Hill has denied the charges. His attorney, Drew Findling, said the sheriff is disappointed by the governor’s decision.
“We remain confident that ultimately Sheriff Hill will be completely exonerated,” Findling said in a statement. “Thereafter, the executive order will be moot and the citizens of Clayton County will have Sheriff Hill, their duly elected sheriff, back in office.”
Hill, a popular sheriff who has served in that role since 2012, was elected in November to a new four-year term. He has been a constant subject of controversy since he first won office as sheriff in 2005 — when one of his first acts was to fire 27 sheriff’s office employees and post snipers on a jail’s roof as the staffers were escorted from the building.
He lost reelection in 2008, but bounced back to a win in 2012, even though he was facing an indictment at the time on charges of racketeering, theft by taking and making a false statement. He was later acquitted of the charges.
Hill also accidentally shot a friend while demonstrating “police tactics” during a date in 2015 and took into custody the wife of a rival for office in 2018.
Credit: WSBTV Videos
Governor suspends Clayton County Sheriff Victor Hill after federal indictment
Credit: WSBTV Videos
Sara Totonchi, executive director of the Southern Center for Human Rights, said Wednesday that Hill has proved that he does not deserve the public’s trust as sheriff.
The group filed a lawsuit against the Clayton Sheriff’s Office last year alleging it failed to properly protect detainees from COVID-19, including putting as many as three people in jail cells designed for two.
“His years of cruel mistreatment and disregard for the health and safety of people incarcerated in his jail is the tip of the iceberg of the evidence against him,” Totonchi said.
In the federal case he currently faces, Hill is accused of restraining four detainees in a chair for hours, including a Clayton youth who had just turned 17. The teen had been arrested for allegedly vandalizing his home during an argument with his mother.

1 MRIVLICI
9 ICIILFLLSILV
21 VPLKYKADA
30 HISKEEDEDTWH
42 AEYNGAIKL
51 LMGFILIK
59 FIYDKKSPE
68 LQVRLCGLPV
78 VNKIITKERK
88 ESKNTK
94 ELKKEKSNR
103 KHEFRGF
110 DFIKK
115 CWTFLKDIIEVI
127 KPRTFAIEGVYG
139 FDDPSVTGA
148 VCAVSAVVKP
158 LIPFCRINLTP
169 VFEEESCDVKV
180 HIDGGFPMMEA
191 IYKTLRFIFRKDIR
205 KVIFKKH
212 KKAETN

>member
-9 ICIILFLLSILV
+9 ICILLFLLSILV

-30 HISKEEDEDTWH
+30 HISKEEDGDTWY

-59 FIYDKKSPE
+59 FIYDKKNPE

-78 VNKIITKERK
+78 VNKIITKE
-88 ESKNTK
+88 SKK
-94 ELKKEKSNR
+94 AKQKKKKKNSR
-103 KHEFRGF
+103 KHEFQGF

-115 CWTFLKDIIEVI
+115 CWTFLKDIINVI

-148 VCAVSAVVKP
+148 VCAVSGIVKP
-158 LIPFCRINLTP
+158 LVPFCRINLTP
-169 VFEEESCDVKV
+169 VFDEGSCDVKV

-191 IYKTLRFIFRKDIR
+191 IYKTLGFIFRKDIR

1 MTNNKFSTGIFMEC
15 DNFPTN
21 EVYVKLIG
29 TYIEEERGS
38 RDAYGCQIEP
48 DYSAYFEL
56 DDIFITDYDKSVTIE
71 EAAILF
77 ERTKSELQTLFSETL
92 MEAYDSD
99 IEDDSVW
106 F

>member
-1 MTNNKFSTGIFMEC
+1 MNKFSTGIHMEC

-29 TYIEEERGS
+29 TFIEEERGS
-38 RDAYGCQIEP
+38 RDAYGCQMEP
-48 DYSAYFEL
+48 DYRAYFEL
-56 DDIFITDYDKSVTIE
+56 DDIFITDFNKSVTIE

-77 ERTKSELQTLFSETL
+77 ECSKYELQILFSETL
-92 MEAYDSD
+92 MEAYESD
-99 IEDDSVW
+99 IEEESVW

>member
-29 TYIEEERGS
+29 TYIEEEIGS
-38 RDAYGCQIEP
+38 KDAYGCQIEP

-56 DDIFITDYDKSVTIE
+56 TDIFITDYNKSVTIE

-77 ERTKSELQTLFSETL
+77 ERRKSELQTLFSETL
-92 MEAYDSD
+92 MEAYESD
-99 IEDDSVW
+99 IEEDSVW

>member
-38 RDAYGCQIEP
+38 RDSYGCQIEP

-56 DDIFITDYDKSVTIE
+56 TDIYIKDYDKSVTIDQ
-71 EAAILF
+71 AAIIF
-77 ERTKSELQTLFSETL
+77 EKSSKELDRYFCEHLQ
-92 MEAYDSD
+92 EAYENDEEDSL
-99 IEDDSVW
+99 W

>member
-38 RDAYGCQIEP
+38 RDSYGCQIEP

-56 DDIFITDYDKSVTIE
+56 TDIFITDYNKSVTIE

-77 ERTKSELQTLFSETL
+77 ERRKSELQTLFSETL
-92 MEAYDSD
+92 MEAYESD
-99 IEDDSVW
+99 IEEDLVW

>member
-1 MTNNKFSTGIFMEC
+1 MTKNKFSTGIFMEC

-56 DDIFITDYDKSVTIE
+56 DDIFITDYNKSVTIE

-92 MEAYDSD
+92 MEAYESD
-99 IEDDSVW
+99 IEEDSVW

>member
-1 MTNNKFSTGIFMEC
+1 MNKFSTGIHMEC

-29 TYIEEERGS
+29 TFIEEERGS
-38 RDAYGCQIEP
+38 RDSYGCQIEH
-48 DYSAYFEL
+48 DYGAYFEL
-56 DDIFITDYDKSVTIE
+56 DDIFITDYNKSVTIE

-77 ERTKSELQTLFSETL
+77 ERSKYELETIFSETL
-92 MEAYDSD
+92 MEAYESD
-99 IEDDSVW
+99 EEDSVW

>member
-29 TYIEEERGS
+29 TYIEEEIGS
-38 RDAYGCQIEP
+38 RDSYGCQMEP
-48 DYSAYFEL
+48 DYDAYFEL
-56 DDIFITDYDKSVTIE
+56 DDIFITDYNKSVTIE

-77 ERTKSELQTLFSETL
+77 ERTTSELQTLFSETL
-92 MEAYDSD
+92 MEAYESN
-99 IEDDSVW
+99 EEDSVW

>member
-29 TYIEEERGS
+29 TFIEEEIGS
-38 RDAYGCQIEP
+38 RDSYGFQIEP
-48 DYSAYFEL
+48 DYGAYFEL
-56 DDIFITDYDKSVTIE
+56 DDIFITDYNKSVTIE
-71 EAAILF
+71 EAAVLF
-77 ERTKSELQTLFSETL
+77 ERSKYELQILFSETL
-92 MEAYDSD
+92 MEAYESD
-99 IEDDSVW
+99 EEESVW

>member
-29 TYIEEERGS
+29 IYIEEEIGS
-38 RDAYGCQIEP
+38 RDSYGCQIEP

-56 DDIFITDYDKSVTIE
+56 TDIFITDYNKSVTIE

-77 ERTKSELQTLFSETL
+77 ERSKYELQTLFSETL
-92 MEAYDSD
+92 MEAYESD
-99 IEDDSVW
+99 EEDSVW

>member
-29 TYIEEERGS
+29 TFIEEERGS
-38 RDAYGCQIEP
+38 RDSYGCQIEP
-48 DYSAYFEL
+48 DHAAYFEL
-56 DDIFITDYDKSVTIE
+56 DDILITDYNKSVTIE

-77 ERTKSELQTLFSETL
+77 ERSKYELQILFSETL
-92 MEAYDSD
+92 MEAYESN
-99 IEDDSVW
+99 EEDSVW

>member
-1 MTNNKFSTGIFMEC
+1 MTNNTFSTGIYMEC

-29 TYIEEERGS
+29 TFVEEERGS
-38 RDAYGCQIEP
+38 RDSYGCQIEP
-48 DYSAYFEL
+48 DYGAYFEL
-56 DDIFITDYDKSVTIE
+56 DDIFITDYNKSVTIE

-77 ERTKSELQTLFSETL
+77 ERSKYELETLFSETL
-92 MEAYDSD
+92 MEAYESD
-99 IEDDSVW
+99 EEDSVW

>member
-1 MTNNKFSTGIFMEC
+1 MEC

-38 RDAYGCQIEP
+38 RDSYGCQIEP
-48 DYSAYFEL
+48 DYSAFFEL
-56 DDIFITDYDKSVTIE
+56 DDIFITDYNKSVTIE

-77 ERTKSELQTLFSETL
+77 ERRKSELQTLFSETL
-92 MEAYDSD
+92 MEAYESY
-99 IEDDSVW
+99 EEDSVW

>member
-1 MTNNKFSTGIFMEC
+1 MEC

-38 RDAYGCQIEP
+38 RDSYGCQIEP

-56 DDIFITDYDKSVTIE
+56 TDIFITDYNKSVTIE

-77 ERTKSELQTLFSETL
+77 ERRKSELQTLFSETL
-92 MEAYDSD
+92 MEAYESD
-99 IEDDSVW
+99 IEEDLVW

In another incident, Hill allegedly restrained a Butts County landscaper after sending a “fugitive squad with handguns and AR-15 rifles” to arrest him for what Hill said were harassing phone calls. The sheriff had stepped into a dispute over payment between the landscaper and a Clayton County deputy who hired him.
Gov. Kemp in late May appointed state Attorney General Chris Carr, Burke County Sheriff Alfonzo Williams and Cherokee County Sheriff Frank Reynolds to review the federal charges and determine whether each “affects the administration of the duties by Sheriff Hill such that the rights and interests of the public are adversely affected.”
The panel reached its decision on Tuesday, the governor’s executive order said.
Story so far:
The U.S. Attorney’s Office for the Northern District of Georgia on April 19 charged Clayton Sheriff Victor Hill with four counts of violating the civil rights of detainees at the Clayton County Jail. One month later, Gov. Brian Kemp appointed a three-person panel to examine the charges and make a recommendation on whether Hill should be suspended. The panel found June 1 that the charges would adversely affect Hill’s ability to do his job, and Kemp issued an executive order suspending the sheriff on Wednesday.